Viewpoint from President of Chamber, Mr. Clinton Urling
Guyana needs a holistically integrated management plan addressing the solid waste problem across the country by focusing on a three-step process that starts from waste generation and storage, moves to safe collection, and culminates in environmentally responsible final disposal.
While short term, fragmented approaches can be welcomed, we will not get anywhere in the longer term if we do not take into consideration all three components in achieving an effective solid waste management system.
At the operational levels of waste generation and storage there are many initiatives that could be pursued. These include awareness programmes emphasizing the importance of reducing waste and using environmentally responsible storage methods; the sorting or source segregation of waste, initiatives encouraging household composting, and the provision of large public waste receptacles.
At the collections stage, initiatives can encompass timed and increased collections of solid waste; use of appropriate collection equipment; outsourcing to private enterprises; the provision of an incentive- or market-based schemes for collectors of recyclable materials (that is, such collectors could be formally organized under umbrella organisations or categories). At a more creative level, upgraded judicial rules could allow for community service sentences and collaboration with the reform prison system to carry out garbage collection with working prisoners who have been classified as low security risks.
At the point of final disposal, the country needs a technologically updated recycling plant; proper landfill and dumpsite management sites across the country; tipping fees to ensure sustainability of landfills, and landfill composting facilities. It is widely acknowledged that finished compost has a marketable value and can be sold to enrich our soils, improve vegetation and reduce the need for fertilizers.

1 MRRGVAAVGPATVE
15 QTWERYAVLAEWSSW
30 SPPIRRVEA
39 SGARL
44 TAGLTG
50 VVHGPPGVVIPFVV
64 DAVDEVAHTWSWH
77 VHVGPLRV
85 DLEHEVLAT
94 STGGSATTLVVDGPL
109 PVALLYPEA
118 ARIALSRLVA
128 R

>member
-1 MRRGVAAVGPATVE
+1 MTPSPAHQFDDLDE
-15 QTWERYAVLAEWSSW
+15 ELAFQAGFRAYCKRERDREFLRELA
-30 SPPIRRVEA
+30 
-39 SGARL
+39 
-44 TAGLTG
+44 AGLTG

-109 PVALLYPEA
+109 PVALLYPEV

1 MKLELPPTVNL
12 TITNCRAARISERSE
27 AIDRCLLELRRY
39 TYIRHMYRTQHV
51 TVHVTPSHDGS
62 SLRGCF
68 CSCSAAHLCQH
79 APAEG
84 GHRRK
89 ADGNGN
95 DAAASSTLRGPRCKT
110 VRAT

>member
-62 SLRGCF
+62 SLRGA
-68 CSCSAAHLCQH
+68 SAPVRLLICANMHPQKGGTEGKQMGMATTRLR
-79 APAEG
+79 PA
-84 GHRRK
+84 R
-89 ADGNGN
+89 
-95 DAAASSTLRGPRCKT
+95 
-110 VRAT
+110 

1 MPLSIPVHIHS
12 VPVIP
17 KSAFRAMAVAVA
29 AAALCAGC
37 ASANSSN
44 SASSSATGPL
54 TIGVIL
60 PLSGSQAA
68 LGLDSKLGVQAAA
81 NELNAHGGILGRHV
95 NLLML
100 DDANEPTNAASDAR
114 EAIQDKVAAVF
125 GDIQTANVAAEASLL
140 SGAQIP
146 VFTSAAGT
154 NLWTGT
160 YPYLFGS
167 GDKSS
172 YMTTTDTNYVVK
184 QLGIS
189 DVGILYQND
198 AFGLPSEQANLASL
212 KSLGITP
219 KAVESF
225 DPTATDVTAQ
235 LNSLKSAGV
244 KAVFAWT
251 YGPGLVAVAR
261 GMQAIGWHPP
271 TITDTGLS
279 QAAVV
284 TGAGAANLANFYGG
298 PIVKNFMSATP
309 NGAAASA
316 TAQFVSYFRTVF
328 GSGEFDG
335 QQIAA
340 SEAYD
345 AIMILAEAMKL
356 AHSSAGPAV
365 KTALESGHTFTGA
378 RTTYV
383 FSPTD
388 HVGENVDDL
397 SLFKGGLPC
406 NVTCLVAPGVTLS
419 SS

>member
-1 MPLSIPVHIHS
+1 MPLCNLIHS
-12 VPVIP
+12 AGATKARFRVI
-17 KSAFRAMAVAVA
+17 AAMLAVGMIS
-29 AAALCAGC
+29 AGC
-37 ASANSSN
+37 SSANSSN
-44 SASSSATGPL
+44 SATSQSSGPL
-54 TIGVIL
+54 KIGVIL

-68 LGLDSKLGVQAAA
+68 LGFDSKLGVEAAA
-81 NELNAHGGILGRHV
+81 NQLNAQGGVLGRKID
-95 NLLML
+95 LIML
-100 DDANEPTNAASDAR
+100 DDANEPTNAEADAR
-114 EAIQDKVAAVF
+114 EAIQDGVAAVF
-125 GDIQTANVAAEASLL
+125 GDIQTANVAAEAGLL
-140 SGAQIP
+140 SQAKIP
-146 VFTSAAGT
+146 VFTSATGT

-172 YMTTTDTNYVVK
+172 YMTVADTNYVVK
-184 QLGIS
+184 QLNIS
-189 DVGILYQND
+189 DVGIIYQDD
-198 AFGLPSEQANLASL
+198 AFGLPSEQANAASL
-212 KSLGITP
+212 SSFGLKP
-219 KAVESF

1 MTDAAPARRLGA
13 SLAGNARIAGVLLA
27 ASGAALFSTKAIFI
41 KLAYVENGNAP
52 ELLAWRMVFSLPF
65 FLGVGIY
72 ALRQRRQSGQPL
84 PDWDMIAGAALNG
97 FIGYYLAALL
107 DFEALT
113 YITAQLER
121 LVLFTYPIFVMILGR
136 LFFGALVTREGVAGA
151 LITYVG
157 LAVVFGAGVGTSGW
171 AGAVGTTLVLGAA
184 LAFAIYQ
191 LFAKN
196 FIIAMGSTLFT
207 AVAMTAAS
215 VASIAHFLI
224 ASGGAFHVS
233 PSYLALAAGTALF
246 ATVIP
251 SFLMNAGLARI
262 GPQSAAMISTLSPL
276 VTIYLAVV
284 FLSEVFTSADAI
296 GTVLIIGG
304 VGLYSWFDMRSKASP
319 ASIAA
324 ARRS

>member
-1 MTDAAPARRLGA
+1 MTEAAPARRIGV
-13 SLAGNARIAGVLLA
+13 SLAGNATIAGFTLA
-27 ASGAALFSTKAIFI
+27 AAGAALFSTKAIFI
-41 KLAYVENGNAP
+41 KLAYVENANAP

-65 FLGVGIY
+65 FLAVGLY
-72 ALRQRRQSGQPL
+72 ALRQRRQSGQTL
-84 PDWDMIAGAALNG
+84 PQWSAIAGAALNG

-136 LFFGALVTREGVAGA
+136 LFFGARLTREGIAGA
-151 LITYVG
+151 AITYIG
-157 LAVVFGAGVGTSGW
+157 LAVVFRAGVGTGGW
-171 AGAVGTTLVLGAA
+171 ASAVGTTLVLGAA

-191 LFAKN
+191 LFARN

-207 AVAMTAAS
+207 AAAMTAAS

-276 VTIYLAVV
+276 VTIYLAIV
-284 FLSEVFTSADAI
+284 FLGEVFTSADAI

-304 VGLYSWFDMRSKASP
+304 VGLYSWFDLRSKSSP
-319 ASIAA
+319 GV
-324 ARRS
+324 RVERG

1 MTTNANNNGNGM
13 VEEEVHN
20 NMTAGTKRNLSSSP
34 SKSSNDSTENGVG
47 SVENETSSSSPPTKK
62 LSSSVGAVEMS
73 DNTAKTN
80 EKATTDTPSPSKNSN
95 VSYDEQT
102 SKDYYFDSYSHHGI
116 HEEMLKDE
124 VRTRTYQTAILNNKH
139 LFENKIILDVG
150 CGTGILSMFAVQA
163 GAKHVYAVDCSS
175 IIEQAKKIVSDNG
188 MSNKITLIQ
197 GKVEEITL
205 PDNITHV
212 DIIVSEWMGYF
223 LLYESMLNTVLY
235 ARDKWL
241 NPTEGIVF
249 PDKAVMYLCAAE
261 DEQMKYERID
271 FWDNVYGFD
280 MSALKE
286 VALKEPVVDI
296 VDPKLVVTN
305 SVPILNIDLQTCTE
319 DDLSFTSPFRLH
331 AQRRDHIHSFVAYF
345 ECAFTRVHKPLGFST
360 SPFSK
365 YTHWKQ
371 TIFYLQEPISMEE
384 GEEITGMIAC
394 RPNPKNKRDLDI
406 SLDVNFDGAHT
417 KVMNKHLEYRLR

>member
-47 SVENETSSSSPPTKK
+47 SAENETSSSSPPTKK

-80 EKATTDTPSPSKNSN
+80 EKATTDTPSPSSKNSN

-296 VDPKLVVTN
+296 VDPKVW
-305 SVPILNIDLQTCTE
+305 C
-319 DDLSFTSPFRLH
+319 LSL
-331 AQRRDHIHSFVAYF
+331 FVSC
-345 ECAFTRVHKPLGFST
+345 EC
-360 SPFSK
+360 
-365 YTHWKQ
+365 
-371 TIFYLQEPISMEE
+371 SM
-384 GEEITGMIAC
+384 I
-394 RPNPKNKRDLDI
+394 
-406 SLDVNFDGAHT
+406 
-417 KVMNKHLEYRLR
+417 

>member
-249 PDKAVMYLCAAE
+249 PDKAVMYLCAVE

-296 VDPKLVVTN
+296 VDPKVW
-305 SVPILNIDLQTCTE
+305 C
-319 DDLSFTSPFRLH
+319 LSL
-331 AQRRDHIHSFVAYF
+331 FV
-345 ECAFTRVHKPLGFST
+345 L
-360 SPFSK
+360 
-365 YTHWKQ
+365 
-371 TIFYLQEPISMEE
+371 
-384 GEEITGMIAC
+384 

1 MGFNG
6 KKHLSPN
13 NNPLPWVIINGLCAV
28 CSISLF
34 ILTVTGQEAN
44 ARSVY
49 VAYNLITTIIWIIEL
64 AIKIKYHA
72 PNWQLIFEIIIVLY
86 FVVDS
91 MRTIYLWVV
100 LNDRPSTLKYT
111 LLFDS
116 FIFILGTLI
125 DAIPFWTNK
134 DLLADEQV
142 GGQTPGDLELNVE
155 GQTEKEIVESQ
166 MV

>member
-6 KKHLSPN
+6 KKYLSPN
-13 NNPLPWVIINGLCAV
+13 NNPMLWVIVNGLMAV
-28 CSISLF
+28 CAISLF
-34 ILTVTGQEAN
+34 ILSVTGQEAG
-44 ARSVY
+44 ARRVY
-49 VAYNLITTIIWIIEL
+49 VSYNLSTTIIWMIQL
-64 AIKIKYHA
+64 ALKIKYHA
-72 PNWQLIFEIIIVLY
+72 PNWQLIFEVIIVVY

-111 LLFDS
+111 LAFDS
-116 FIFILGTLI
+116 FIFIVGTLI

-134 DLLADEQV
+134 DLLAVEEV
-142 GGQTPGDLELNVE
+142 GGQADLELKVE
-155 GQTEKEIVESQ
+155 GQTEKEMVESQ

However, for this three-step process to work, it must rest on a foundation where appropriate laws are adopted upon the principle of zero tolerance for irresponsible solid waste disposal. Likewise, efforts must engage participation of citizens and residents through community programmes and awareness campaigns involving schools, NGOs, citizens’ groups, municipal authorities, local businesses, and other entities. Other essential considerations should encompass adequate, stable funding for relevant institutions as well as financial oversight, transparency and accountability in the procurement and budgetary allocation process. More critically, the plan should promote the use of appropriate technology, such as biomethanation for organic wastes and composting equipment. At the most significant level, the plan should be coordinated through a central coordinating agency (for example, at the ministry level of local government or other governing unit) that involves the broadest spectrum of stakeholders representing, among others, municipal departments, private enterprises, waste collectors, NGOs, and residential groups. A central policy clearinghouse will help avoid the potential problems of disintegrated approaches, duplicated efforts, waste of resources, or an unwieldy solid waste management programme.
Finally, local government reform and regularly held elections also are critical components, as they ensure accountability from municipal authorities and gives the people of Guyana their duly merited say in how and who should manage the day-to-day affairs relevant to their geographic constituency. Indeed, the proper, responsible management of solid waste disposal is a hallmark of an effectively functioning government and society.